Today’s Drudge Report has a link to this piece from The Smoking Gun:
Plea In Post Office Pilferage: Man admits lifting 3012 Netflix DVDs from Massachusetts mail facility
SEPTEMBER 22–A postal worker who stole more than 3000 DVDs mailed by Netflix to its customers pleaded guilty yesterday to federal theft charges. Myles Weathers, who worked at a mail processing and distribution center in Springfield, Massachusetts, was nabbed last year for the video heist after Netflix officials became suspicious about the frequency with which DVDs were being pinched. Weathers, 49, was subsequently arrested after surveillance footage showed him removing DVDs from Netflix envelopes and placing the discs into his backpack. The below criminal information filed yesterday in U.S. District Court does not disclose whether Weathers was building an impressive home video library or planning to sell the hot titles. A plea agreement, an excerpt of which you’ll find here, valued the recovered 3012 DVDs at $36,471. Weathers, now a former government employee, is scheduled to be sentenced on December 23. While his felony plea carries a maximum of five years in prison, sentencing guidelines call for a term of about a year in custody (emphasis added).
To recap, a government postal worker pleads guilty to a felony for stealing Netfilx DVDs he could have rented for $7.95/month. I wonder if this might be an example of the “savings” President Obama talks about under the government healthcare plan.
Netflix’s inventory tracking system detected the pilfering fairly quickly. Then the authorities got involved. It probably took them a while to obtain a court order and set up hidden cameras for the sting. In the meantime, 3,012 Netflix DVDs were stolen. Makes you wonder how effectively a government-run healthcare system will deal with hospital employees pilfering controlled substances. There are savings to be had, but only if you look at things from the criminal’s point-of-view.
I wish I could find the link, but Mark Steyn wrote a piece some years ago regarding the government’s ineptitude keeping track of terror suspects. Beyond the government’s usual Inspector Clouseau fumbling, you have the Jamie Gorelicks intentionally creating Chinese walls to ensure the left hand can’t know what the right hand is doing. Despite billions spent on counter-terrorism, our government failed to prevent the 9/11 attacks even though weird conversations like this at flight schools were reported: “Just teach me how to fly the plane, infidel! I don’t need takeoff or landing instructions.”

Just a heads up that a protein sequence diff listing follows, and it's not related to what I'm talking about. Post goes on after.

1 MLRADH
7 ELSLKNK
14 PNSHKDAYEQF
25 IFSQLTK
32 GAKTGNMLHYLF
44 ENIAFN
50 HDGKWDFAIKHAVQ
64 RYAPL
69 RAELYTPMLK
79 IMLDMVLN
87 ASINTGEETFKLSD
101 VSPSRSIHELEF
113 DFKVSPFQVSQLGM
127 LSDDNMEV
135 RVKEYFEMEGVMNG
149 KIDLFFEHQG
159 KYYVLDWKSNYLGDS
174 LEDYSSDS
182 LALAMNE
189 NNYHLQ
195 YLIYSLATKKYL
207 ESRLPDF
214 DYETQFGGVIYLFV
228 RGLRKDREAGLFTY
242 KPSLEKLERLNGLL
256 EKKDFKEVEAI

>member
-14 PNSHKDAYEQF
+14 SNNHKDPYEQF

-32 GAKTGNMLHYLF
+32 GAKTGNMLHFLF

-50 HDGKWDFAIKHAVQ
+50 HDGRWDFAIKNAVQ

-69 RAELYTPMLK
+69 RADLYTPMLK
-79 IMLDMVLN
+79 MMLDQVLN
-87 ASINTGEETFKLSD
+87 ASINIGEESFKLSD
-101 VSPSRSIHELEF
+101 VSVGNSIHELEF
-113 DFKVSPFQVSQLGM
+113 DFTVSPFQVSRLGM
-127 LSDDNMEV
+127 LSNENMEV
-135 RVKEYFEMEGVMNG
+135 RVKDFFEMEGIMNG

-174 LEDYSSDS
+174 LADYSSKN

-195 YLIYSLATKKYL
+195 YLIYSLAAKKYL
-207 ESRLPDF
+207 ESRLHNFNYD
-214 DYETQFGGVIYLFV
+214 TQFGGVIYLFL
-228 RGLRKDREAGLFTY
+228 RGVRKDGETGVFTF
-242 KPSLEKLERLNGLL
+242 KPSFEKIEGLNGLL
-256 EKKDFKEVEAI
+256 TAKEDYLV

Meanwhile the private sector has no trouble targeting products to specific customer interests. Steyn humorously noted that Amazon probably sent the 9/11 hijackers emails along the lines of “Dear Muhammad, As someone who recently purchased Death to Infidels by Mustapha bin Saudi, we thought you might be interested in Jihad Forever! from the same author.” Hilarious, if you don’t mind gallows humor.
To reiterate Steyn’s point, Amazon’s and Netflix’s systems cost a fraction of what the government spends, yet they gather pertinent intelligence more efficiently. Meanwhile, President Obama claims against overwhelming evidence to the contrary that a government-run healthcare system will be more efficient and more affordable than private insurance.
If you want to get a glimpse of what a government “option” would look like, check out the series Parking Wars on A&E. My good friend Sam C. (who really ought to have his own blog so I can link to him instead of plagiarising his ideas) introduced me to this reality series, which follows employees of the Philadelphia Parking Authority (PPA), ticketing agents, booting and towing crew, and impound lot clerks. I’ve only caught snippets from a couple of episodes. In one, a pregnant woman’s car is towed while she was in labor. In another, a woman’s car keys are missing from the impound lot.
One surreal scene involved a clueless cashier at the impound lot. To retrieve one’s vehicle, in addition to paying the hefty impound fees, the owner must provide paperwork from the traffic court indicating they paid the fine, along with a valid driver’s license and insurance card. The PPA cashier at the impound lot inexplicably refuses to release the vehicle because the insurance policy effective date had passed. The clerk persists in his refusal even after the owner points out that the policy’s expiration date hasn’t lapsed.
The mixup is eventually straightened out, but what’s the car owner’s remedy if it isn’t? You can’t fight City Hall, and the hefty impound fees continue to accrue while you waste more time and effort trying to tell your side of the story to a municipal judge. The municipal judge may be marginally smarter than the impound cashier, but he is equally immune from being fired for incompetence. Who decides?
Bureaucrats get to decide who are the winners and losers, yet their decisions often resemble the fable of the crow who challenged the nightingale to a singing contest. A group of pigs agree to judge the competition. The nightingale sings a beautiful, haunting melody, while the crow loudly shrieks “Caw, caw, caw!” to raucous cheers from the bench. The pigs predicatbly declare the crow the winner. Afterwards, the disconsolate nightingale is seen crying. Another songbird tells her not to cry because she lost. The nightingale replies, “I’m not crying because I lost. I’m crying because the judges are pigs.”
They say the postman always rings twice (and steals 3,000 DVDs apparently), but under a single-payer system the government official always gets the last word. And the rest of us can either accept the pigs’ decisions and humbly eat crow, or we can go postal.